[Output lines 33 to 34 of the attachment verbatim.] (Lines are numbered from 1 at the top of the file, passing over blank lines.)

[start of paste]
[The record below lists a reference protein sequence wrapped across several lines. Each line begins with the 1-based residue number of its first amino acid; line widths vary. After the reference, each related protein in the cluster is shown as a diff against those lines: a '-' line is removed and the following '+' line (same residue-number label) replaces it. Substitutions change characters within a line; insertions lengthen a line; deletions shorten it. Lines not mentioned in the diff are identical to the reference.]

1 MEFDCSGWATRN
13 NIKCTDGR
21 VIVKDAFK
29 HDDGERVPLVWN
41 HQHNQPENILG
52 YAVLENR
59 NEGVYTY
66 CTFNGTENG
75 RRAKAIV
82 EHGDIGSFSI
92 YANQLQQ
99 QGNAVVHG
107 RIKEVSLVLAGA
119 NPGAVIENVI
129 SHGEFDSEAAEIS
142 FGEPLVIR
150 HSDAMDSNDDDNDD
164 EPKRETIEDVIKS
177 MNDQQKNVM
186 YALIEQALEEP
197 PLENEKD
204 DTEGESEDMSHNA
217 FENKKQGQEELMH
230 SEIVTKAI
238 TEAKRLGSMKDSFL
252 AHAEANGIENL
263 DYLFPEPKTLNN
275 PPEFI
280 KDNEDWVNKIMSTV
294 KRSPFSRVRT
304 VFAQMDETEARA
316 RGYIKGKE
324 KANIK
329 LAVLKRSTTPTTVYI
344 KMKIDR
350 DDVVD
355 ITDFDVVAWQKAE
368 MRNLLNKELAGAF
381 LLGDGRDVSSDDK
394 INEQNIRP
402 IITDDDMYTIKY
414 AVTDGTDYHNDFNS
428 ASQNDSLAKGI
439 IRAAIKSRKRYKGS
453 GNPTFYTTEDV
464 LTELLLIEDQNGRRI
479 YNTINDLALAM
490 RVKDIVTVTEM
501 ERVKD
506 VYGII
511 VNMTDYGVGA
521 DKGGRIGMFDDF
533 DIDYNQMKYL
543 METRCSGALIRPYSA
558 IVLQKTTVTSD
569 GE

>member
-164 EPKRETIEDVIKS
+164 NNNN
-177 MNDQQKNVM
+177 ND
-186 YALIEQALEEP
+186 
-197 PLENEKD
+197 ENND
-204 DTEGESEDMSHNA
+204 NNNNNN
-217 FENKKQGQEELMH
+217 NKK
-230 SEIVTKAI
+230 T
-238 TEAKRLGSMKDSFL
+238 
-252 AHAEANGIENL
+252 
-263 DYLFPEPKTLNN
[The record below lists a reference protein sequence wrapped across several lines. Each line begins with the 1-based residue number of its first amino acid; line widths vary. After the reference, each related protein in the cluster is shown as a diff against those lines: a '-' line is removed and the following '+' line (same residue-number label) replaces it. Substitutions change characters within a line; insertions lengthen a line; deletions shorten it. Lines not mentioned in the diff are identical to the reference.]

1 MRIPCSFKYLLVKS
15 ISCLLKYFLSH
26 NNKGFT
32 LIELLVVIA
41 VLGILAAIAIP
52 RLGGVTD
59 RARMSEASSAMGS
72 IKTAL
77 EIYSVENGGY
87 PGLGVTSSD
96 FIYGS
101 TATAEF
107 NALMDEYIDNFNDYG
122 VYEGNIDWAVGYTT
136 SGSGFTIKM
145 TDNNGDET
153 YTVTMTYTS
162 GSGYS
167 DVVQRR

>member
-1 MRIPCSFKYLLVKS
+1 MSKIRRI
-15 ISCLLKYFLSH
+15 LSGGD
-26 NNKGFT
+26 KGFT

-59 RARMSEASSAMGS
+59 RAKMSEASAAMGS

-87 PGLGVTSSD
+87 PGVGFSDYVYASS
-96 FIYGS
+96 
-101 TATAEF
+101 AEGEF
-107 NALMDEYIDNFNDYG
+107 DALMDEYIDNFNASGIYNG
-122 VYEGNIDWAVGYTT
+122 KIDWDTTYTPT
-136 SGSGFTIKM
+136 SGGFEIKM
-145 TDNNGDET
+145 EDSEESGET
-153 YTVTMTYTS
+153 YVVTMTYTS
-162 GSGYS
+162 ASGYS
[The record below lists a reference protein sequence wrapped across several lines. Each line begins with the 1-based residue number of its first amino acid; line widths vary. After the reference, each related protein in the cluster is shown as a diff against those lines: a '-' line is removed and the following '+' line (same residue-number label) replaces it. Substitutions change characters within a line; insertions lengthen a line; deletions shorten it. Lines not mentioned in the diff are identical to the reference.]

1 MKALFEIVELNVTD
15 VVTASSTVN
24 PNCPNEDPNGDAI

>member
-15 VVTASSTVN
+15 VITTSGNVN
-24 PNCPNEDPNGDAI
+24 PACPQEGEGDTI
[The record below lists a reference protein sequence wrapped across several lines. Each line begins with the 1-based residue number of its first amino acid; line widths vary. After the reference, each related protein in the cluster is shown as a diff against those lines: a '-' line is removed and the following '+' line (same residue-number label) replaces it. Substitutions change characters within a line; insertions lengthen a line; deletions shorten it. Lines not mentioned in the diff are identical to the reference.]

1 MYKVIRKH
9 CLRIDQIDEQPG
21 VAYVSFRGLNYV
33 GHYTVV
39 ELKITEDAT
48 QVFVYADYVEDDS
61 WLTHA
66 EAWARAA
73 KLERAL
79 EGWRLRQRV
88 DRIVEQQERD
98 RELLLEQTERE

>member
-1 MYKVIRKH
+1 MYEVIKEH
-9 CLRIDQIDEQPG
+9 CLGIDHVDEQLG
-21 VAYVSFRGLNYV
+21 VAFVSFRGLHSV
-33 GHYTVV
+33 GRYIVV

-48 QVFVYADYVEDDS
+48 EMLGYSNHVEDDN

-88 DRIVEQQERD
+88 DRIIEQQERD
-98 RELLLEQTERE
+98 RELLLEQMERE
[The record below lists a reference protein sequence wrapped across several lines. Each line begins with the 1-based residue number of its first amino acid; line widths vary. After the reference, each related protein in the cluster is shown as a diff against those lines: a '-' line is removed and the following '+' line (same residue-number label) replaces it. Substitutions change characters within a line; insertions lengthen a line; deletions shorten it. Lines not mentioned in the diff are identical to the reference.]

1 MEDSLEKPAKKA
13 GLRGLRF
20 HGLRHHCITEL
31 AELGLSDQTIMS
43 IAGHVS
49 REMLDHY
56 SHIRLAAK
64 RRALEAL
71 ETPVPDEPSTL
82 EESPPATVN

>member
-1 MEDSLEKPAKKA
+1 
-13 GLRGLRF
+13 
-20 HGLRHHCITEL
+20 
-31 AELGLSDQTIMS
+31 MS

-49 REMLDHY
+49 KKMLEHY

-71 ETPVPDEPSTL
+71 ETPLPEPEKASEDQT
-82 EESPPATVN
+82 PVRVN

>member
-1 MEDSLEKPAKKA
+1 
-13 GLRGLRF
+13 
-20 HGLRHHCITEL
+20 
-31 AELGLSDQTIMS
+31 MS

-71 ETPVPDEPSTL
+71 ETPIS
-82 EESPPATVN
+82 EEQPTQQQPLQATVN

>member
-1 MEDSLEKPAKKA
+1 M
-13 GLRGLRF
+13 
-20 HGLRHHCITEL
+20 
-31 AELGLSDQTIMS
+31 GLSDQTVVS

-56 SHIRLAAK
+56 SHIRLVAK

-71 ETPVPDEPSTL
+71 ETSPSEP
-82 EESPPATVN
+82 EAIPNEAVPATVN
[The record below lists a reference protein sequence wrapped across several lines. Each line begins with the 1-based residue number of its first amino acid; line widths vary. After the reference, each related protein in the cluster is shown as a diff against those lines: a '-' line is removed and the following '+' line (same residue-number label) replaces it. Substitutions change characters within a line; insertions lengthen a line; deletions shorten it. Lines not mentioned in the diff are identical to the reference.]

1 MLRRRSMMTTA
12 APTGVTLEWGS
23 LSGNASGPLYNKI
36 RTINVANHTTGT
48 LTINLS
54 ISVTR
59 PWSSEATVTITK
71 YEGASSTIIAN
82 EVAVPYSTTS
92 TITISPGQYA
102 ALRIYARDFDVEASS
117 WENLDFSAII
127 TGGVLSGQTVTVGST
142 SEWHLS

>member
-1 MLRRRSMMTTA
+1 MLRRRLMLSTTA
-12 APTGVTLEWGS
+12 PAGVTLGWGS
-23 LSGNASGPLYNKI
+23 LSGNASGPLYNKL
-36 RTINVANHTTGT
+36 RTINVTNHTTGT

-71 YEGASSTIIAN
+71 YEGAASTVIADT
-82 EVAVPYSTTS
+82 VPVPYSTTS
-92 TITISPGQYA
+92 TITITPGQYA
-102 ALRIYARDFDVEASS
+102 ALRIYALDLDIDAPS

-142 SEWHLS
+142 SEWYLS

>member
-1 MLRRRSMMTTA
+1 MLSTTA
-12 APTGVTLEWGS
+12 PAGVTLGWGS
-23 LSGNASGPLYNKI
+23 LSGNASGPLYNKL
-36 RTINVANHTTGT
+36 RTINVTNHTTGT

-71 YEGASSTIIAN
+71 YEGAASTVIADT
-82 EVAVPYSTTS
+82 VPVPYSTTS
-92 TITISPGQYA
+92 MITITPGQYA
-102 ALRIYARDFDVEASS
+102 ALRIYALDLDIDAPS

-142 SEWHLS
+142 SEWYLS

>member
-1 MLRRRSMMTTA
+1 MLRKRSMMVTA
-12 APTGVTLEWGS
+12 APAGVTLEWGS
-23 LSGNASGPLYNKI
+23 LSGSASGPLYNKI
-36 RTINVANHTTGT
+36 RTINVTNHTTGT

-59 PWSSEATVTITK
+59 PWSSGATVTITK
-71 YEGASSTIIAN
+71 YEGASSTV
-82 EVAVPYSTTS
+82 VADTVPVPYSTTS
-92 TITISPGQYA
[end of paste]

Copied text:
316 RGYIKGKE
324 KANIK